Reflections from Spain, by Bryan Caplan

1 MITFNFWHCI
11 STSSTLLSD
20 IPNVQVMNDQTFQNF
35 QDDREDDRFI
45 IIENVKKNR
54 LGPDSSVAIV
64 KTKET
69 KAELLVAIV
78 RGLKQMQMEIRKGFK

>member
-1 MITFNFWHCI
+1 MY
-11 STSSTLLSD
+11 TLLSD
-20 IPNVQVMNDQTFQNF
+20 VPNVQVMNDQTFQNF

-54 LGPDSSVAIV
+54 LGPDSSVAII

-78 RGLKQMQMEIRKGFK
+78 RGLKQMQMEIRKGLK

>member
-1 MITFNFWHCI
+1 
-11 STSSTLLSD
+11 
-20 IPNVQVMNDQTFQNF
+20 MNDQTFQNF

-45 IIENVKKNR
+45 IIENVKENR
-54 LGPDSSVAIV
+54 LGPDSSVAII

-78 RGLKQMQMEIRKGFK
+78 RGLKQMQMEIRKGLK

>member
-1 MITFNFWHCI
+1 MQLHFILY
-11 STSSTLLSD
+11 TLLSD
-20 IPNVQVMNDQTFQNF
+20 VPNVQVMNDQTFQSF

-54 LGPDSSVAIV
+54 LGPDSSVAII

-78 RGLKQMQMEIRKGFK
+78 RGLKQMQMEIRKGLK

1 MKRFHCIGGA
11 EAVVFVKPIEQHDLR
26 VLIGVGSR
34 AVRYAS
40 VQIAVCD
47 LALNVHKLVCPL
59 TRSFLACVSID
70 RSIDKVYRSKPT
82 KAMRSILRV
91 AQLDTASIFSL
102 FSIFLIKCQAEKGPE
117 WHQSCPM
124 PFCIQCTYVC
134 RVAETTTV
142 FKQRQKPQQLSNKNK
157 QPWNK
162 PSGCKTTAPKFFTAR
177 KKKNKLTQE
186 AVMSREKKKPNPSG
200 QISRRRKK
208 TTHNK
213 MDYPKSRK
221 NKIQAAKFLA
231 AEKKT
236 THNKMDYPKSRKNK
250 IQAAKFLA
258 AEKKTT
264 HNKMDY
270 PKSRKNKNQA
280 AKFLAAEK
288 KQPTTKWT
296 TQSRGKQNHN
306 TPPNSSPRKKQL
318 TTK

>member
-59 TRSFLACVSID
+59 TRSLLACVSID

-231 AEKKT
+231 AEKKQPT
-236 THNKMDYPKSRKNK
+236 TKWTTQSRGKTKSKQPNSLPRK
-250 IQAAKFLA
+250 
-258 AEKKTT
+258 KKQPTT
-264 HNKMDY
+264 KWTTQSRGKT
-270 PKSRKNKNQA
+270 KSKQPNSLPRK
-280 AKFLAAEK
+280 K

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I just got back from a five-week visit to Spain.  The first four weeks, I was teaching labor economics at Universidad Francisco Marroquín while my sons took Spanish-language classes on Islamism, Self-Government, and the Philosophy of Hayek.  Then we rented a van and saw Cordoba, Seville, Gibraltar, Fuengirola, Granada, and Cuenca.  During my stay, I also spoke to the Instituto von Mises in Barcelona, Effective Altruism Madrid, the Rafael del Pino Foundation, and the Juan de Mariana Institute.  I had ample time to share ideas with UFM Madrid Director Gonzalo Melián, UFM professor Eduardo Fernández, Juan Pina and Roxana Niculu of the Fundación para el Avance de la Libertad, and my Facebook friend Scott McLain.  Using my sons as interpreters, I also conversed with about 25 Uber drivers.  Hardly a scientific sample, but here are my reflections on the experience. 1. Overall, Spain was richer and more functional than I expected.  The grocery stores are very well-stocked; the worst grocery store I saw in Spain offered higher quality, more variety, and lower prices than the best grocery store I saw in Denmark, Sweden, or Norway.  Restaurants are cheap, even in the tourist areas.  Almost all workers I encountered did their jobs with a friendly and professional attitude.  There is near-zero violent crime, though many locals warned us about pickpockets. 2. The biggest surprise was the low level of English knowledge of the population.  Even in tourist areas, most people spoke virtually no English.  Without my sons, I would have been reduced to pantomiming (or Google translate) many times a day.  Movie theaters were nevertheless full of undubbed Hollywood movies, and signs in (broken) English were omnipresent. 3. I wasn’t surprised by the high level of immigration, but I was shocked by its distribution.  While there are many migrants from Spanish America, no single country has sent more than 15% of Spain’s migrants!  The biggest source country, to my surprise, is Romania; my wife chatted with fellow Romanians on a near-daily basis.  I was puzzled until a Romanian Uber driver told me that a Romanian can attain near-fluent Spanish in 3-4 months.  Morocco comes in at #2, but Muslims are less visible in Madrid than in any other European capital I’ve visited. 4. 75% of our Uber drivers were immigrants, so we heard many tales of the immigrant experience.  Romanians aside, we had drivers from Venezuela, Peru, Ecuador, Colombia, and Pakistan.  Even the Pakistanis seemed highly assimilated and almost overjoyed to reside in Spain.  By the way, Uber in Spain works even better than in the U.S.  The median wait time was 3 minutes, and the prices were about one-third less than in the U.S. 5. Refugees from Chavismo were prominent and vocal.  One Venezuelan Uber driver was vocally pro-Trump.  You might credit Trump’s opposition to Maduro, but the driver said she liked him because “He doesn’t talk like a regular politician.”  I wanted to ask, “Couldn’t you say the same about Chavez and Maduro?!” but I was in listening mode. 6. I’ve long been dumbfounded by Spain’s high unemployment rate, which peaked at around 27% during the Great Recession and currently stands at about 15%.  Could labor market regulation really be so much worse in Spain than in France or Italy?  My chats with local economists – and observation of the labor market – confirmed my skepticism.  According to these sources, a lot of officially “unemployed” workers are lying to collect unemployment insurance while they work in the black market.  Immigrants reported little trouble finding work, though they did gravitate toward “New Economy” jobs like Uber driving.  I still think that Spanish unemployment is a tragic problem, especially for the young.  Yet properly measured, finding a job in Spain is plausibly easier than finding a job in France or Italy.  (This obviously raises the question, “To what extent is unemployment in France and Italy inflated in the same way?”  If you know of good sources, please share in the comments). 7. If I didn’t know the history of the Spanish Civil War, I never would have guessed that Spain ever had a militant labor movement.  Tipping was even rarer than in France, but sincere devotion to customer service seems higher than in the U.S.  Perhaps my sons charmed them with their high-brow Spanish, but I doubt that explains more than a small share of what I saw.  A rental car worker apologized for charging me for returning my car with a 95% full tank, adding, “Sorry, but my boss will yell at me if I don’t.” 8. Catalan independence is a weighty issue for both Barcelona and Madrid libertarians.  Madrid libertarians say that an independent Catalonia would be very socialist; Barcelona libertarians say the opposite.  I found the madrileños slightly more compelling here, but thought both groups were wasting time on this distraction.  Libertarians around the world should downplay identity and focus on the policy trinity of deregulating immigration, employment, and housing.  (Plus austerity, of course). 9. UFM Madrid Director Gonzalo Melián was originally an architect.  We discussed Spanish housing regulation at length, and I walked away thinking that Spain is strangling construction about as severely as the U.S. does. 10. Spanish housing regulation is especially crazy, however, because the country is unbelievably empty.  You can see vast unused lands even ten miles from Madrid.  The train trip to Barcelona passes through hundreds of miles of desert.  Yes, the U.S. has even lower population density, but Spain is empty even in regions where many millions of people would plausibly like to live. 11. The quickest way to explain Spain to an American: Spain is the California of Europe.  I grew up in Los Angeles, and often found myself looking around and thinking, “This could easily be California.”  The parallel is most obvious for geography – the deserts, the mountains, the coasts.  But it’s also true architecturally; the typical building in Madrid looks like it was built in California in 1975.  And at least in summer, the climates of Spain and California match closely.  Spain’s left-wing politics would also resonate with Californians, but Spain doesn’t seem so leftist by European standards.  Indeed, Spaniards often told me that their parents remain staunch Franco supporters. 12. My biggest epiphany: Spain has more to gain from immigration than virtually any other country on Earth.  There are almost 500 million native Spanish speakers on Earth – and only 47 million people in Spain.  (Never mind all those non-Spanish speakers who can acquire fluency in less than a year!)  Nearly all of these Spanish speakers live in countries that are markedly poorer and more dangerous than Spain, so vast numbers would love to migrate.  And due to the low linguistic and cultural barriers, the migrants are ready to hit the ground running.  You can already see migration-fueled growth all over Spain, but that’s only a small fraction of Spain’s potential. 13. Won’t these migrants vote to ruin Spain?  I don’t see the slightest hint of this.  Migrants come to work, not to change Spain.  And it’s far from clear that natives’ political views are better than migrants’.  Podemos, the left-wing populist party, doesn’t particularly appeal to immigrant voters.  Vox, the right-wing populist party, seems to want more immigration from Spanish America, though they naturally want to slash Muslim immigration. 14. How can immigration to Spain be such a free lunch?  Simple: Expanding a well-functioning economy is far easier than fixing a poorly-functioning economy. The Romanian economy, for example, has low productivity.  Romanian people, however, produce far more in Spain than at home.  Give them four months to learn the language, and they’re ready to roll. 15. According to my sources, Spain’s immigration laws willfully defy this economic logic.  When illegal migrants register with the government, they immediately become eligible for many government benefits.  Before migrants can legally work, however, they must wait three years.  Unsurprisingly, then, you see many people who look like illegal immigrants working informally on the streets, peddling bottled water, sunglasses, purses, and the like.  I met one family that was sponsoring Venezuelan refugees.  Without their sponsorship, the refugees would basically be held as prisoners in a government camp – or even get deported to Venezuela.  Why not flip these policies, so migrants can work immediately, but wait three years to become eligible for government benefits?  Who really thinks that people have a right to the labor of others, but no right to labor themselves? 16. Our favorite day was actually spent in Gibraltar.  Highly recommended; you simply cannot overrate the apes.  I was astounded to learn that the border with Spain was totally closed until 1982, and only normalized in 1985.  In a rare triumph of the self-interested voter hypothesis, 96% of Gibraltarians voted against Brexit.  Crossing the border is already kind of a pain; pedestrians have to go through (cursory) Spanish and British passport checks both ways, and the car line is supposed to take an hour.  I’d hate to be living in Gibraltar if security gets any tighter. 17. Big question: Why is Spain so much richer now than almost any country in Spanish America?  Before you answer with great confidence, ponder this: According to Angus Maddison’s data on per-capita GDP in 1950, Spain was poorer than Argentina, Chile, Mexico, Peru, Uruguay, and Venezuela, and roughly equal to Colombia, Bolivia, Costa Rica, Cuba, Ecuador, Guatemala, and Panama.  This is 11 years after the end of the Spanish Civil War, and Spain of course stayed out of World War II. 18. Related observation: Once you’ve seen Spain, the idea that underdevelopment and oppression are somehow “intrinsic to Islam” is ridiculous.  The monuments of eight centuries of Muslim civilization in Spain are all around you.  So are basic facts like: Muslim Cordoba was once the largest city in Europe – and plausibly the most tolerant as well.  While bad outcomes are somewhat persistent, dramatic turnarounds are also common. 19. Another example: In less than a century, Spain has gone from being a battleground between reactionary Catholicism and violent atheism to a land of extreme religious apathy.  Non-practicing Catholics now outnumber practicing Catholics 2:1. 20. After I visit a new country, Tyler Cowen always asks me, “Are you long or short?”  In terms of potential, I’m very long on Spain.  The trinity of “deregulate immigration, employment, and housing” is vital in almost every country, but this formula would do more for Spain than nearly any other country.  Wise policy would make Spain the biggest economy in Europe in twenty years flat.  Unfortunately, these policies are highly unlikely to be adopted anytime soon, so my actual forecast is only moderately positive.  At this point, I can picture Tyler aphorizing, “The very fact that a country has massive unrealized potential is a reason to be pessimistic about its future.”  But this goes too far.  All else equal, a higher upper bound is clearly a reason for optimism – and by European standards, the Spanish economy is now doing very well. 21. Overall, my visit has made me more optimistic about Spain.  Much of the measured unemployment is illusory, and immigrants are pouring in to profit from Spain’s combination of high productivity and linguistic accessibility.  Housing policy remains bad.  Since housing regulation is decentralized, however, some regions of Spain will be atypically tolerant of new construction.  Where is the Texas of Spain?  I don’t know, but that’s where the future is. Correction: I originally stated that Spain had lower population density than the contiguous U.S., but I was mixing up population per square mile and population per square kilometer. (29 COMMENTS)